May these lessons liberate us on our path while helping also liberate others as well.

    Stationed overseas

  7. steve siverling says: -#1


    I hope I my comment wasn’t taken as a cheap shot. It wasn’t ment as such. If so I apologize.



  8. Dear An-Shu,

    I just wanted to add my 2 cents. I think you and To-Shin-Do are doing a great job navigating a very tricky area: maintaining the traditions of the past, while adapting them to modern needs.

    I’ve been blessed to study martial arts under some great teachers, yourself included (although we haven’t met in person), and one common theme is their (your) ability to adapt.

    In my limited martial arts experience it seems that teachers, particularly in the US take one of two very extreme view. One, they own and operate “McDojo,” “Black Belt Mills,” whatever you want to call them, where volume and the income it generates is the only goal; thus the quality of the art suffers. Two, teachers convey the traditional arts, but are so opposed to changing anything, out of fear of somehow hurting or betraying the art they teach that they end up teaching something with no application.

    Now if I had to choose between one of the two, my choice would be the latter, but I wouldn’t be a martial artist seeking to cultivate the warrior ethos, because, in my own opinion, to be a warrior requires some grounding to the world around you, otherwise, you are not a warrior as much as you are an artist or philosopher in total abstractness. I think An-Shu’s statement in another post was dead-on there but equally-so here, LEARNING everything Togakure-Soke taught in the 1500’s and PRACTICING your art(s) today like he did then are two seperate things. It is vitally important to learn what the masters before us learned and taught, if we don’t, our art loses any connection it has with the past, with higher-purposes, and with things that enable us, as practitioners and students, to be part of something larger than ourselves. But failing to adapt to the times is a recipe for the demise of the art. History is full of examples. I wonder, and we will likely never know, how many styles of, say kenjutsu existed in 1550 Japan, the height of the Warring-States Period versus how many there are today…quite a difference, those that remain from antiquity into today do so because their masters adapted to changing times.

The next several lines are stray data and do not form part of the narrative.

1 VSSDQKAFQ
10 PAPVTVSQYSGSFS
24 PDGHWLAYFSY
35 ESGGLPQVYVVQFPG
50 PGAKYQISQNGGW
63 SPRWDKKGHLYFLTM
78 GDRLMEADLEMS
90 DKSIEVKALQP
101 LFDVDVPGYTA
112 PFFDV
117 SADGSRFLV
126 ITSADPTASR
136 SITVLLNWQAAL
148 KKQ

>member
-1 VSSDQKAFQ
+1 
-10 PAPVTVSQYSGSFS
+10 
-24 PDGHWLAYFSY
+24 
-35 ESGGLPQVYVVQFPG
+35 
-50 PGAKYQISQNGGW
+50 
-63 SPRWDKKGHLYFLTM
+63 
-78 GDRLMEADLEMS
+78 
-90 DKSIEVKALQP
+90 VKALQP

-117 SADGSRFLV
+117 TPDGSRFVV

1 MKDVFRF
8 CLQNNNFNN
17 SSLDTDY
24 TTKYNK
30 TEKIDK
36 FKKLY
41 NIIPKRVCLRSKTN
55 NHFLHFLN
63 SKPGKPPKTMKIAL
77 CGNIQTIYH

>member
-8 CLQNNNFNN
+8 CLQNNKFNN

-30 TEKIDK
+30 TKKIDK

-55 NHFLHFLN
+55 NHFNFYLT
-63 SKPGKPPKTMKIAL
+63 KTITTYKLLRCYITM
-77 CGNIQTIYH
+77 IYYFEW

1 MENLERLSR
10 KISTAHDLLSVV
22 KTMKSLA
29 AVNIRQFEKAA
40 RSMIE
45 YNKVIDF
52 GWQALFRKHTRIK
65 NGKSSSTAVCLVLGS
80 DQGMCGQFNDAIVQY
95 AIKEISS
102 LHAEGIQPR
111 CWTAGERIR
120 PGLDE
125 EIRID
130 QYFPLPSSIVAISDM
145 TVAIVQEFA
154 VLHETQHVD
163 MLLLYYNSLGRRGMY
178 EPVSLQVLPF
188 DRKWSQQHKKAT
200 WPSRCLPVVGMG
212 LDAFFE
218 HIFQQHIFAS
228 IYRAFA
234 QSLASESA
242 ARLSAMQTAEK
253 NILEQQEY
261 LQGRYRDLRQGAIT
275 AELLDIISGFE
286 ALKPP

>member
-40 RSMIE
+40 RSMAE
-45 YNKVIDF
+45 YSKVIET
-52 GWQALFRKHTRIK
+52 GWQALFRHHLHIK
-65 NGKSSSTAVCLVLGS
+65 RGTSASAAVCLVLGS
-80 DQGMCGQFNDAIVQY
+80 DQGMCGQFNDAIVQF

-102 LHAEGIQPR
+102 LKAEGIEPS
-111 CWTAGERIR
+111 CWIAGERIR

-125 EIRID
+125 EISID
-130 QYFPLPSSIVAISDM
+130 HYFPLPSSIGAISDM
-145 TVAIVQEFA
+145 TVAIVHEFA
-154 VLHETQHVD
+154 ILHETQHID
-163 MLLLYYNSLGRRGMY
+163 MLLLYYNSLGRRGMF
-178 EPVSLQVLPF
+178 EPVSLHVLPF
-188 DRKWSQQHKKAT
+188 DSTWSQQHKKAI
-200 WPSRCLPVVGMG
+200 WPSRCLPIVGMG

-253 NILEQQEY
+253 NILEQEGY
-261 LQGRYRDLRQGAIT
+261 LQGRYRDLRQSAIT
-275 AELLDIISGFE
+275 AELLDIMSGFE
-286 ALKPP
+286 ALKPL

What I like about To-Shin-Do, is that is continues this tradition, An-Shu Hayes and Hatsumi Soke are people who recognize that if we don’t adjust to the times, we become righid and inflexible and soon die off; at the same time, they maintain the roots to the past which, if there weren’t any, would cause us to fly away and drift in whatever the direction of the wind was for the day.

    Just my thoughts. I don’t know who wrote that criticism, but maybe he should spend that time and energy perfecting technique rather than attacking a master who is doing what he is being called to do, and doing it well.

  9. Jon Rogers expressed my thoughts on the subject so eloquently there is little I can add. (I salute you sir.)

    That said, despite my limited experience in the art there are a couple of things that come to mind.

    While it is true that any school needs to have a healthy respect for the techniques of the past, because if you don’t know where you’ve been, you can’t know where you’re going, it cannot be limited to the past else it become an anachronism, teaching some form of cultural art that lacks relevance in the modern world.

    How blessed are we to have such marvelous souls as An-Shu Hayes and Hatsumi-Soke to give us access to such a living art, and how sad that some pervert it until it is no longer living, and yet others are truly charlatans.

    On this day of Thanksgiving (yep, I’m a Canucklehead) I am eternally grateful for the love and guidance I receive from all my buyu, even if they don’t realize they’re giving it.


    Shikin Haramitsu Daikomyo!

  10. I’ve benefited from your teachings. I still have my original copies of the NINJA volumes from the 80’s. If these books were never made available to the public then I would not know the KI that I use today in my daily life. I look forward to learning more about NINJA – KUJI and am glad that there’s a good source of information available. Thank you for providing this to us, I’ve ordered the KUJI – IN and KUJI – KIRI DVD’s, ‘The First Steps to the Path of Light’ and the ‘GYO-JA daily practice workbook’ and I look forward to learning anything else you can reveal about this ancient art! Keep up the Quest; I’ll be looking for publications for years to come.